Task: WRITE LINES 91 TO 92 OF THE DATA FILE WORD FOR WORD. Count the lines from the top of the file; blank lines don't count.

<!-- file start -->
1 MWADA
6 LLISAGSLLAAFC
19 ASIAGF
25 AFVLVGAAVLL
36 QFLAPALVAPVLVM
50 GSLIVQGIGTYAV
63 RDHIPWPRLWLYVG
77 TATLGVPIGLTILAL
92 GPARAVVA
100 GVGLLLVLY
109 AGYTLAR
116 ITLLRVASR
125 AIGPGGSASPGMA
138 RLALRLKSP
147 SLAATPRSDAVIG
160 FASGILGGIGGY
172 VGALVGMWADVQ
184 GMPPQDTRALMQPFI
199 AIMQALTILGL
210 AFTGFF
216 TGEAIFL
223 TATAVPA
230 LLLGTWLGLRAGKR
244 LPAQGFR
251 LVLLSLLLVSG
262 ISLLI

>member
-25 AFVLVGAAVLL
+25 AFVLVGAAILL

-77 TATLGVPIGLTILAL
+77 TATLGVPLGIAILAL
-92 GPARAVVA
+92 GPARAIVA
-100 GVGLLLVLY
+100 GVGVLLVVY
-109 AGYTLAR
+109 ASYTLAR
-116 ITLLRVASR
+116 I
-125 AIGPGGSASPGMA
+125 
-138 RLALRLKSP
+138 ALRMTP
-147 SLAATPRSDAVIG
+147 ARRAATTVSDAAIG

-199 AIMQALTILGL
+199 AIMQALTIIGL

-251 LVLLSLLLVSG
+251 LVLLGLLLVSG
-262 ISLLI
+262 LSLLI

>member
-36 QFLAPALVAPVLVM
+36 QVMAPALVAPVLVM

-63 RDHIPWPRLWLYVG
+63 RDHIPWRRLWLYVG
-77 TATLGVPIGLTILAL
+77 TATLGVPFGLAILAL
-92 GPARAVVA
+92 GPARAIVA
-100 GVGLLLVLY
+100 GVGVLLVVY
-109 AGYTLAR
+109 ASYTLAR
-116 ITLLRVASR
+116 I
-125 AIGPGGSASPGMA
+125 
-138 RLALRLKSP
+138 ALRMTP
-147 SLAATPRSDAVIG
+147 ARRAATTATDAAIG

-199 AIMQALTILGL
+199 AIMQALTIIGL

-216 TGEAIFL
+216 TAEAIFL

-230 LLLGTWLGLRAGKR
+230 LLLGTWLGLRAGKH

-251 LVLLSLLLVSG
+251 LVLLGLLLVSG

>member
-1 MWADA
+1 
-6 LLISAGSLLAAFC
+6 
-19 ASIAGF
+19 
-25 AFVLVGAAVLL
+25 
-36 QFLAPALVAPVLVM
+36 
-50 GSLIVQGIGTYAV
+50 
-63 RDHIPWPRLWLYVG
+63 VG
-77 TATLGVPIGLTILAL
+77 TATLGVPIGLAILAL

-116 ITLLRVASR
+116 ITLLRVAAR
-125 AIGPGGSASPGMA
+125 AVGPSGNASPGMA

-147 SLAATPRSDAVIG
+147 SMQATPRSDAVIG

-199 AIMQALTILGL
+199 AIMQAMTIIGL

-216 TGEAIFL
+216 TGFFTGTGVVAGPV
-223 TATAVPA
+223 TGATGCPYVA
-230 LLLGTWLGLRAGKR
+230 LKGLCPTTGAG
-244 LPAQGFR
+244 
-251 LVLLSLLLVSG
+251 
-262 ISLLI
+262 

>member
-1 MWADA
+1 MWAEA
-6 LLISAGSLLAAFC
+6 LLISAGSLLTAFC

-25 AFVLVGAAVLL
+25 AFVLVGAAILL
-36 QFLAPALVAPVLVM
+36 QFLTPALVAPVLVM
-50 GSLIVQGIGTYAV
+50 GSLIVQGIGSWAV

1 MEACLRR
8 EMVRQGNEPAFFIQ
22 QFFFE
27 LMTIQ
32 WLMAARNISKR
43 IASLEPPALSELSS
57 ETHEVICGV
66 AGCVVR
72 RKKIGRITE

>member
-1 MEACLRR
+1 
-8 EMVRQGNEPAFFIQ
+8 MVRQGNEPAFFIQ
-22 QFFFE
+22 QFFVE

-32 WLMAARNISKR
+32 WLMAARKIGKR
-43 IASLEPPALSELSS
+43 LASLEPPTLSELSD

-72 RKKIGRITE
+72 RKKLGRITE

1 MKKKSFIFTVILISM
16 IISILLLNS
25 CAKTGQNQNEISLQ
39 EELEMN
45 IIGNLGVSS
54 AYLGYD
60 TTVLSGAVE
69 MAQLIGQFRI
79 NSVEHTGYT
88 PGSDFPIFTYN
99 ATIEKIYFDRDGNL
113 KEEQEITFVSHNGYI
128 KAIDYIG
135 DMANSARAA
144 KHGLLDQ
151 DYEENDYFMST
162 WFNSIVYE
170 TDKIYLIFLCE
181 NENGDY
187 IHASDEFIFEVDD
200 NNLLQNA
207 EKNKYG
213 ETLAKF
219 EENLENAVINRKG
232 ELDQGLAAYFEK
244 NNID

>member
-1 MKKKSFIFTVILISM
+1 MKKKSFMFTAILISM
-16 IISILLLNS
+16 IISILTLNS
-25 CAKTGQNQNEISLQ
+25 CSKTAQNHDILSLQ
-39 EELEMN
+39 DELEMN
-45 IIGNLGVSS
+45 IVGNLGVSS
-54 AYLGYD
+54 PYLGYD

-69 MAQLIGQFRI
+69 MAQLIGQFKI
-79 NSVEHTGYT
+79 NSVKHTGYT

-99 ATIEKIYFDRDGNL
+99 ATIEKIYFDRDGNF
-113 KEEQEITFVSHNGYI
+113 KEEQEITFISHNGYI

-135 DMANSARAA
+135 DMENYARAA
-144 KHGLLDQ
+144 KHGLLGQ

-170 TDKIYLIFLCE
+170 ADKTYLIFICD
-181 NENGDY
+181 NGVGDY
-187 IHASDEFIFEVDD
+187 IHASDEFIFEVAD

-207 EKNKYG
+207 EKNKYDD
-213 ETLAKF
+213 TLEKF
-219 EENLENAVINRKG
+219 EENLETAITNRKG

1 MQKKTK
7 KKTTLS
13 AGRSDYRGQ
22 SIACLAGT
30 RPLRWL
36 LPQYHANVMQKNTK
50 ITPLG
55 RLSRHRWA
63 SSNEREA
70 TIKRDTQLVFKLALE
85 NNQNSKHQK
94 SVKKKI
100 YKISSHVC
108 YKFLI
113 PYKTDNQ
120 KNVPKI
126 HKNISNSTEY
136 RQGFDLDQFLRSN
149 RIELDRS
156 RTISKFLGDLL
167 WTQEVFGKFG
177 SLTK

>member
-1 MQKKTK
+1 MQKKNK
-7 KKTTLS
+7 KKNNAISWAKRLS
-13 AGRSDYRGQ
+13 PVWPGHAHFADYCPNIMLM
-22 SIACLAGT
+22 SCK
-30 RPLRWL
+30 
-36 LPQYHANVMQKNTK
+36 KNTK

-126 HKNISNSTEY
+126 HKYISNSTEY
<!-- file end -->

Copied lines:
+36 
-50 GSLIVQGIGTYAV